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Namibia: Africa's Representative at the 2011 Fistball WCH

Namibia is the only representative of the African continent at the 13th Men's Fistball World Championship in Austria. It marks the tenth time that the country in south-western Africa has taken part in this tournament and in 2011 the team has set its sights on finishing 7th or 8th.

Fistball first became popular in Namibia at the beginning of the 20th century. German immigrants introduced the sport into the country which at that time was a German colony. In 1921, Namibia became a mandated territory of the Republic of South Africa and was known as South-West Africa. It was under this name that a team from the country appeared on the world stage at the second Men's World Championship in 1972. Since this debut, Namibia has taken part in every Fistball World Championship. The only tournaments the country had to miss were in Brazil (1976) and Argentina (1986), since no invitation was sent to Namibia for political reasons. Namibia's best result was 6th place in the final standings, which they first achieved in 1979 and have since repeated at subsequent World Championships.

Coach Stefan Grögli says that this year the team aims to finish 7th or 8th. The Swiss national, now living in Namibia, is preparing the Namibian national team for the tournament in Windhoek. To this end, regular training camps have been held since February 2011 and since May 2011 the players have convened once a week for team training in addition to the weekend training camps. This is possible because all the members of the national team play for clubs in Windhoek, the Namibian capital. The team departs for Europe on 28 July, 2011, stopping off first in Jona (CH) where two Namibian teams will take part in the Raiffeisen Obersee Masters. They will be joined there by Christian Schluep, the former Swiss international, who will be part of the coaching staff. He and Grögli will be responsible for the team during the WCH and will put the players through their paces during the week-long preparations in Switzerland. The Namibians will have to make use of this week not only to perfect their fistball skills, but also to get used to the European climate. The team lands in Vienna on 5 August.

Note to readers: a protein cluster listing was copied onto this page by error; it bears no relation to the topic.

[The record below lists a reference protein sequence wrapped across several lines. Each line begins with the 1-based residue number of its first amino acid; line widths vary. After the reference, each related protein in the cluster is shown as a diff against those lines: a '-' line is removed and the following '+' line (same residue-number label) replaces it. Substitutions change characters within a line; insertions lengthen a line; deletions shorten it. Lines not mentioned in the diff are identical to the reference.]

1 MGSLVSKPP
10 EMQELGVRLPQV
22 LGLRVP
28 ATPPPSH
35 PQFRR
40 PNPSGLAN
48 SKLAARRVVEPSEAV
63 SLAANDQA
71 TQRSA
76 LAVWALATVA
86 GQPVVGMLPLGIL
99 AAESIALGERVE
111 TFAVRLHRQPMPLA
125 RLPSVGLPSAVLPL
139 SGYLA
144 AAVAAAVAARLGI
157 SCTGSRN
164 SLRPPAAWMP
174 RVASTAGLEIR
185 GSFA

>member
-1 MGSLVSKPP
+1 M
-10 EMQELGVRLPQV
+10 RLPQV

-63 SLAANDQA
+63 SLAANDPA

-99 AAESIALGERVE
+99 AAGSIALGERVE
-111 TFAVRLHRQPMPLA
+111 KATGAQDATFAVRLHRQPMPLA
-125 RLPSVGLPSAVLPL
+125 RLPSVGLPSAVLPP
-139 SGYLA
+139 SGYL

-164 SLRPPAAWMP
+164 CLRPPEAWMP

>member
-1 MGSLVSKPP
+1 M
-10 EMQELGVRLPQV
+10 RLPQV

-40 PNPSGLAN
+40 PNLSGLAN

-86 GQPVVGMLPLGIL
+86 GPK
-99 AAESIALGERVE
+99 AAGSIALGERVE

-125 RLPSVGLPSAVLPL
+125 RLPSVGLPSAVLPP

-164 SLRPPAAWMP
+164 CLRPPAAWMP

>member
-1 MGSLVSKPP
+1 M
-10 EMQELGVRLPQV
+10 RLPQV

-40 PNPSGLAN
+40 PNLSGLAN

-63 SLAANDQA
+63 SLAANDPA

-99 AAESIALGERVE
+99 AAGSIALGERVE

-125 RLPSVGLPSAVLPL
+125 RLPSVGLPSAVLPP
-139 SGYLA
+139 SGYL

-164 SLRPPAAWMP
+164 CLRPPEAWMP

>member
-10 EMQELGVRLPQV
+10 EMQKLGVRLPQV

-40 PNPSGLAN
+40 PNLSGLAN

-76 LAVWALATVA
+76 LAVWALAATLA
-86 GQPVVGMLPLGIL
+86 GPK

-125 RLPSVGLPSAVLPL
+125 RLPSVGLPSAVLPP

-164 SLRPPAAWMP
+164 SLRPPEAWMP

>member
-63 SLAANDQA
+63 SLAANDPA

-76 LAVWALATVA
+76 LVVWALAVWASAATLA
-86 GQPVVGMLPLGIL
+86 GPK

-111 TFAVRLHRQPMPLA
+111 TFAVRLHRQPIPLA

Past experience shows that Namibia is generally on a par with the Italian and Chilean teams. But according to Michael Baas, the player with the highest number of appearances for the national team, geography is a great problem for Namibian fistball. As the only African country with a national fistball team, and owing to the high cost of travelling to South America and Europe, Namibia's players only very seldom have the chance to experience international playing conditions. In addition, some of the key players and promising prospects from the last World Championships have since withdrawn from the squad due to work commitments. So it will only be at the tournament itself that the team's potential will become evident.

The experience offered by the Fistball World Championship in Austria promises to be an overwhelming one for every member of the Namibian delegation. The players who have already taken part in a World Championship are eagerly awaiting an event that is organised to perfection and draws large crowds. Those competing for the first time can barely wait to experience the atmosphere in the arenas and the games featuring the leading fistball nations.

Although no fans will be travelling with the team, the players can be sure that many Namibians will be keeping a close eye on the internet web sites and the live tickers for the latest news on their national team. And in Austria itself Namibia can count on support: former youth international Gian Rudolph and several other Namibians living in Austria and Germany have stated their intention to be there in person to provide vocal support in the stadiums.

Namibia: Africa's Representative at the 2011 Fistball WCH